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Ch8 - Information Technology and Control

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Joel Marcus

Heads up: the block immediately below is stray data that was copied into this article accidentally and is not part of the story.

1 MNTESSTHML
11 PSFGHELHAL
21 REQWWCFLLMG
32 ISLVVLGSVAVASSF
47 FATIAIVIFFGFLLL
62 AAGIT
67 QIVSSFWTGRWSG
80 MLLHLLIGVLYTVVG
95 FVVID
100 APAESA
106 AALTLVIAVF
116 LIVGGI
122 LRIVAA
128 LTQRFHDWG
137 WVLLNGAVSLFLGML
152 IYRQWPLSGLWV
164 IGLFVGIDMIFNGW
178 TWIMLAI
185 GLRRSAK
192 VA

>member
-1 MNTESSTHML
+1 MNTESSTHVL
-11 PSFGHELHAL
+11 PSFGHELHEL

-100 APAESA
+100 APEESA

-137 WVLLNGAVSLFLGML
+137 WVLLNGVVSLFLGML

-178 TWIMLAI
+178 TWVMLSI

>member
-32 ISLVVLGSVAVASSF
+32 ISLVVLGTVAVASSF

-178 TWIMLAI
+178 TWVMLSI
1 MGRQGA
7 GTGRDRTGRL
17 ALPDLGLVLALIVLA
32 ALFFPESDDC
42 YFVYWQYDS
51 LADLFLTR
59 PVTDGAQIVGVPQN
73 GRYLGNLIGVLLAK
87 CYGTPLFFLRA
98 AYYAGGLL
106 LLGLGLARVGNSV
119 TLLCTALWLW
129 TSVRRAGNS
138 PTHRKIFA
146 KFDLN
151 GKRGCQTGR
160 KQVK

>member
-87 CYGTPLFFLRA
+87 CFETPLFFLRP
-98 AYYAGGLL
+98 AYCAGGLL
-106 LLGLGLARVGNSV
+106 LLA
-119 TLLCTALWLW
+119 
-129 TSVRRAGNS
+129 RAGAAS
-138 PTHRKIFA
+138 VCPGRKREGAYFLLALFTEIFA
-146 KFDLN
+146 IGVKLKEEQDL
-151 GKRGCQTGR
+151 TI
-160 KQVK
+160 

Chapter 8 Information Technology and Control Information Technology Evolution IT systems used in the past only for operations purposes, machine room efficiency, current operations being performed more efficiently with the use of computer and technology. Transaction processing systems automate the organization’s routine, day-to-day business transactions. Data warehousing is the use of huge databases that combine all of an organization’s data to allow users to access the data directly, create reports, and obtain responses to what-if questions. Business intelligence refers to the high-tech analysis of a company’s data in order to make better strategic decisions; searching out and analyzing data from multiple sources across the enterprise, to identify patterns and relationships that might be significant (data mining). Information for Decision Making and Control Through the application of more sophisticated computer-based systems, managers have tools to improve the performance of departments and the organization as a whole. Organizational Decision-Making Systems  Management Information System – is a computer-based system that provides information and support for managerial decision making.  Information Reporting System – the most common form of MIS, provides mid-level managers with reports that summarize data and support day-to-day decision making.  Executive Information System – is a higher level application that facilitates decision making at the highest levels of management. These systems are based on software that can convert large amounts of data into pertinent information in a timely fashion.  Decision Support System – provides specific benefits to managers at all levels; this interactive system relies on decision models and integrated databases; users can pose what if questions and test possible alternatives. Feedback Control Model  Effective control systems involve the use of feedback to determine whether organizational performance meets established standards to help the organization attains its goals. o Setting strategic goals, establishing metrics and standards of performance, comparing metrics of performance to standards, and correcting or changing activities as needed  Management Control Systems are the formal routines, reports, and procedures that use information to maintain or alter patterns in organization activities. o Executive dashboards used to measure key control indicators, ie. sales vs. targets o 4 control system elements: budget/financial reports, statistical reports, reward systems, quality-control systems – each focusing on a different aspect of the production process. o Benchmarking: the process of continually measuring products, services, and practices against tough competitors or industry leaders. o Six Sigma: is a highly ambitious quality standard that specifies a goal of no more than 3.4 defects per million parts.  The Balanced Scorecard combines several indicators of effectiveness into a single framework, balancing traditional financial measures with operational measures relating to an organization’s critical success factors. o 4 major perspectives: financial performance, customer service indicators, internal business process indicators, and the organization’s potential for learning and growth. o The components of the scorecard are designed in an integrative manner so that they reinforce one another and link short term actions with long term strategic goals. Adding Strategic Value: Strengthening Internal Coordination Intranets are a private, organization wide information system that uses the communications protocols and standards of the Internet but is accessible only to people within the organization. Intranets can improve internal communications and unlock hidden information. They enable employees to keep in touch with what’s going on around the organization, quickly and easily find the information they need, share ideas, and work on projects collaboratively. Enterprise Resource Planning systems collect, process, and provide information about a company’s entire enterprise and allows for management to get a comprehensive view of the organization’s activities and how they affect other parts of the firm, in order to make better decisions. Knowledge Management refers to the efforts to systematically find, organize, and make available a company’s intellectual capital and to foster a culture of continuous learning and
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